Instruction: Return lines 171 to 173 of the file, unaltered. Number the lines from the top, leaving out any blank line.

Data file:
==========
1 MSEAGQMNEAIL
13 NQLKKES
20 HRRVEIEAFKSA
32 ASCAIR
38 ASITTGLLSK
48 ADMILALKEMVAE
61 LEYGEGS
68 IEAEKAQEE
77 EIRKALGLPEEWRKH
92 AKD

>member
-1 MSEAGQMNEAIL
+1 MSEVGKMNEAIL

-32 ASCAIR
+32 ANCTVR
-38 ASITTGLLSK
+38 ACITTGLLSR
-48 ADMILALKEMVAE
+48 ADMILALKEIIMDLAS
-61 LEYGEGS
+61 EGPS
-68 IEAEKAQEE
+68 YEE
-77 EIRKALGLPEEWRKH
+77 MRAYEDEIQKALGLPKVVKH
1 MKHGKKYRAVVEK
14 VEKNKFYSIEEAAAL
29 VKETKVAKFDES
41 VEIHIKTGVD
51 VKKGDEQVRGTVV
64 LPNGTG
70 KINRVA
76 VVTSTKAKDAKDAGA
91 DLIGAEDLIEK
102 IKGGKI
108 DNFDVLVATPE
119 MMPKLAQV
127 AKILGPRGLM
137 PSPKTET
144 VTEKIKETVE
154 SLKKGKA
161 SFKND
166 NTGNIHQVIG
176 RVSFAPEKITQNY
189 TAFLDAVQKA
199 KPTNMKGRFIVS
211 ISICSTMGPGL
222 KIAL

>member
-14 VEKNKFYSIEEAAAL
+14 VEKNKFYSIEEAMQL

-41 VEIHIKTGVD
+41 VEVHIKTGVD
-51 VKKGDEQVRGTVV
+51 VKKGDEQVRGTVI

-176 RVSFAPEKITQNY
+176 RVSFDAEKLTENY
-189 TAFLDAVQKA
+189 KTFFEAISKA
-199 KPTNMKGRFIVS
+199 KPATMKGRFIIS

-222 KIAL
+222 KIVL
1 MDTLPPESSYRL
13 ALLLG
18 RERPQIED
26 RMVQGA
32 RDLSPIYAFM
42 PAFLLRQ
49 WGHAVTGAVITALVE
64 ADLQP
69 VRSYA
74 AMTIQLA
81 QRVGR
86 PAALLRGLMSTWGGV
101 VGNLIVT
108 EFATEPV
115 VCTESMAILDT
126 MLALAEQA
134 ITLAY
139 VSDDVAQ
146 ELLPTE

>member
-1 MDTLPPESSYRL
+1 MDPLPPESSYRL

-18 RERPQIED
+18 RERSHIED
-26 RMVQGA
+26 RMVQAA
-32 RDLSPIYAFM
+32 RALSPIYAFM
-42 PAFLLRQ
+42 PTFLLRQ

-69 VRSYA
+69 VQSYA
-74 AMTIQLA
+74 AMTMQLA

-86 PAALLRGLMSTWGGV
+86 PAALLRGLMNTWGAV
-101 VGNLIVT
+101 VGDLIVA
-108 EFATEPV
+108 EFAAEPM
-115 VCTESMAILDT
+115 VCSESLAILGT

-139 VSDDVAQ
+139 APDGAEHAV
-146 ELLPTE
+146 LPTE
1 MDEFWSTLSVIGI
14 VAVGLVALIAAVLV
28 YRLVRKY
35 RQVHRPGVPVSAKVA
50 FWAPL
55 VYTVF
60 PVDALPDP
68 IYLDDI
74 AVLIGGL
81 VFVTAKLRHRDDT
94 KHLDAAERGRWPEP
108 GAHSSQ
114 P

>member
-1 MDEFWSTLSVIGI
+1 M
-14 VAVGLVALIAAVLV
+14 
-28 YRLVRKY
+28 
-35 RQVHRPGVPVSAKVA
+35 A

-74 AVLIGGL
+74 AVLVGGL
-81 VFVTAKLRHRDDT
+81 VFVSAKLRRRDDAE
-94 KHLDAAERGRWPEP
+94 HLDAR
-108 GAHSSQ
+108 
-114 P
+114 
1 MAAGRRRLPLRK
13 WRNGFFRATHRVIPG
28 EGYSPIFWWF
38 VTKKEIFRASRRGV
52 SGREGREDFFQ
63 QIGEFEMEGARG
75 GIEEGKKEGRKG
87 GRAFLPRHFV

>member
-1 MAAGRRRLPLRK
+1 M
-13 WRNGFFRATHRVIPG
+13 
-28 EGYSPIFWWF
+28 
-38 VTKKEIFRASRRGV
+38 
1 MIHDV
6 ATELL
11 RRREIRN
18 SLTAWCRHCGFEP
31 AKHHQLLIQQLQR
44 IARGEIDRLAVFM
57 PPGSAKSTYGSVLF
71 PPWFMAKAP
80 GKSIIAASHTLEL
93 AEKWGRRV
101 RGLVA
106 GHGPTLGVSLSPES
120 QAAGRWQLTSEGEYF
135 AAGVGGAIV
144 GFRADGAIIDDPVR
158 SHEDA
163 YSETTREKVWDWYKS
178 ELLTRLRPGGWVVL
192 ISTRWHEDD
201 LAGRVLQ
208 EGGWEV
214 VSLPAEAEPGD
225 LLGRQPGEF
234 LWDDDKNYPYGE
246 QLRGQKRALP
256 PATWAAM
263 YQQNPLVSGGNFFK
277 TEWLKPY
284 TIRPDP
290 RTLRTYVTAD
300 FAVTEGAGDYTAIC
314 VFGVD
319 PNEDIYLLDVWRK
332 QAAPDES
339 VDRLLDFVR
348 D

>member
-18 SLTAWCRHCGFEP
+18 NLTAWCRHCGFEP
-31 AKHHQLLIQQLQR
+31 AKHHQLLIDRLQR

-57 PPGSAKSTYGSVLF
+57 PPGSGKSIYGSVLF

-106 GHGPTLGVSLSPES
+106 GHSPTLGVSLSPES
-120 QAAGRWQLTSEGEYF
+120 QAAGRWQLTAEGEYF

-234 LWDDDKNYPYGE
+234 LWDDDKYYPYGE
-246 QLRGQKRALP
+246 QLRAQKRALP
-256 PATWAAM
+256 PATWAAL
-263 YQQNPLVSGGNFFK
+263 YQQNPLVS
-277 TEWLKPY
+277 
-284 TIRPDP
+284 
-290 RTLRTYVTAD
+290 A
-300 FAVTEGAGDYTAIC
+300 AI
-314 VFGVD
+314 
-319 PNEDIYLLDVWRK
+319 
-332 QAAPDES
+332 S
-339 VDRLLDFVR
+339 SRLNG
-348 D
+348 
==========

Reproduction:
120 QAAGRWQLTSEGEYF
135 AAGVGGAIV
144 GFRADGAIIDDPVR